The RH Strategic team is expanding its expertise with a new colleague who will lead our work in the public sector—meet Bonnie McLaughlin.
Bonnie brings decades of experience to RH Strategic as a vice president. She has worked with some of the biggest brands in the world while at the U.S. Chamber of Commerce and Tribeca Film Festival.
We sat down with Bonnie to chat more about her work in D.C., big moments in her career, and what strategies she’s keeping an eye on for the years ahead.
You worked with some of the biggest brands in the world while you were the executive director of global partnerships and marketing at the U.S. Chamber of Commerce. What sort of influence were they looking to have in the D.C. area?
These companies were looking to get smart on D.C.—for key players, policy and legislation. The Chamber provided a way in. We’d put together days of briefings for various companies’ executives and leadership teams on healthcare policy, workforce development, the U.S. Small Business Administration, and then arrange exclusive, behind-the-scenes experiences. We developed this VIP feeling that helped companies become insiders to the way D.C. operates.
How did your work at the U.S. Chamber of Commerce intersect with business and the public sector?
The Chamber is the world’s largest business lobby. It’s the group advocating for all of the business community, not just large, global companies, but medium and small businesses too. The Chamber is the group in D.C. that keeps an eye out for businesses of all sizes and helps make their voice heard. We represented the business community as a whole and educated members and legislators on how policy—whether it was on tax cuts, supply chain programs, or the COVID recession—would impact Main Street.
What’s the biggest PR challenge you’ve solved and how did you overcome it?
During the pandemic, we had a unique opportunity with our Small Business Index, reporting on small business economic indicators and the overall health of small businesses. We published our Q1 small business index in March 2020 on minority-owned businesses. When we started fielding media, we saw a trend of journalists asking specifically about COVID. The data showed that small businesses would be the ones most affected by the pandemic and the ones most likely to close.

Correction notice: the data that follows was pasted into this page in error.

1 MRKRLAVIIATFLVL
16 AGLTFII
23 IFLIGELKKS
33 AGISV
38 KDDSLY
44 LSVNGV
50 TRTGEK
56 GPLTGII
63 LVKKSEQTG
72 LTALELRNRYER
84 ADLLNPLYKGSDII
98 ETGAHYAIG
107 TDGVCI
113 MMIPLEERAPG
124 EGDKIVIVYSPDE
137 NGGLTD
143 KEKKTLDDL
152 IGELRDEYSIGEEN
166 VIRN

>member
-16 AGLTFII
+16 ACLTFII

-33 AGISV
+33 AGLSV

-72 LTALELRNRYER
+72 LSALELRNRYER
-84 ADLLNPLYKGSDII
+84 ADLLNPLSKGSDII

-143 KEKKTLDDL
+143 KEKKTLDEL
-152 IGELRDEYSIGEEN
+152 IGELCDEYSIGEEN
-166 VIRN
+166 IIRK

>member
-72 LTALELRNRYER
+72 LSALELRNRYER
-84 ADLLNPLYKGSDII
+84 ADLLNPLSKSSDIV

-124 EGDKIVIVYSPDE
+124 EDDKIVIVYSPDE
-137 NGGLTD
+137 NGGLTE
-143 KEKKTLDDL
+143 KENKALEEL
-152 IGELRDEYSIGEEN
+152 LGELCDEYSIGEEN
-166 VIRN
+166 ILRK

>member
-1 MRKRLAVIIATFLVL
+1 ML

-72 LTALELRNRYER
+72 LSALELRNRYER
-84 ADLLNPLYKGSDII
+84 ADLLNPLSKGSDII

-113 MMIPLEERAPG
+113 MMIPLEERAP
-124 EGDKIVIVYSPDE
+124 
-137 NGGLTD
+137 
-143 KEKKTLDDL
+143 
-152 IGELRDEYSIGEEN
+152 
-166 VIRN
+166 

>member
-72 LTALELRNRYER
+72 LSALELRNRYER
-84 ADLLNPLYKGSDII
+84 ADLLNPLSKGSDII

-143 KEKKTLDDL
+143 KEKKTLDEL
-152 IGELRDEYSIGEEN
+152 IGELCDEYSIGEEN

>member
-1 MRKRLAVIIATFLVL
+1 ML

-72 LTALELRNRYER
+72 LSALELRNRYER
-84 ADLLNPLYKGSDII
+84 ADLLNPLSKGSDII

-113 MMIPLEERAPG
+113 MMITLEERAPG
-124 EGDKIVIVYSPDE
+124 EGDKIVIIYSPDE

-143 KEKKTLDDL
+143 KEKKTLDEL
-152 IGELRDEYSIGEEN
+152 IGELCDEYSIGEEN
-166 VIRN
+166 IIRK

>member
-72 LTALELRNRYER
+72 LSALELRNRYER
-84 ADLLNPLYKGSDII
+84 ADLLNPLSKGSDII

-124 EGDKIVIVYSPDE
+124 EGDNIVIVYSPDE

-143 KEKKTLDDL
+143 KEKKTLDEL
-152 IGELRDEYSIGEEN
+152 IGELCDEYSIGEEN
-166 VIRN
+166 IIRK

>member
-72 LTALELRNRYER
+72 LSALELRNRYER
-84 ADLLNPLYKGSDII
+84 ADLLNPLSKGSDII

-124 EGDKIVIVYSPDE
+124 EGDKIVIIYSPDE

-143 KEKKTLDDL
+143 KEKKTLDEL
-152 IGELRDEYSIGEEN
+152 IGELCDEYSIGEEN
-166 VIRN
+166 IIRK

The country had an urgent need for information, and we decided to move from quarterly to monthly reports. We had to cut out steps, like printing, that prevented us from executing it quickly. It was less important to find the perfect stock image—we had to tell the story of the data and keep pace with the news cycle. In the end, we got more media coverage than we could have ever imagined.
You also managed partnerships and sponsorships for the Tribeca Film Festival for a decade with companies like United Airlines, Procter & Gamble, and AT&T. What experiences from that have informed your approach to working in communications?
I’m a connector. Bringing together organizations and partners is something I really enjoy, and uncovering those commonalities is something I find important. As I was working with all of these different personalities and executives, I was focusing on fostering meaningful connections and trust. That’s how you make things work.
You build trust by being organized, prepared, strategic and available. I’d see my partners with their families at red-carpet events and panel discussions, and we could build these deeper connections outside of the office setting. The quality of experience that our partners had was critical to the organization’s reputation and our effectiveness.
This was an interesting and exciting time in my career—so many stories.
What PR strategies and trends do you anticipate will be most impactful in the year ahead?
Policy has always been part of our lives, sometimes people realize it more than others because of the type of impact. Policy plays into cyber threats, healthcare outcomes, and, of course, the economy.
In a similar sense, the field of communications has become more integrated than ever, and this trend will only accelerate. Clients expect every PR pro to have expertise in digital marketing and social media, as well as communication strategies. They want partners who understand innovation and market disruption and can put them at the center of the story.
One of the things I’m most excited about is that RH works at the intersection of it all.
RH Strategic is a Seattle and D.C.-based PR agency with a nationwide presence and additional global reach via membership in the Worldcom Public Relations Group. We provide strategic public relations for innovators in the technology, government and healthcare markets.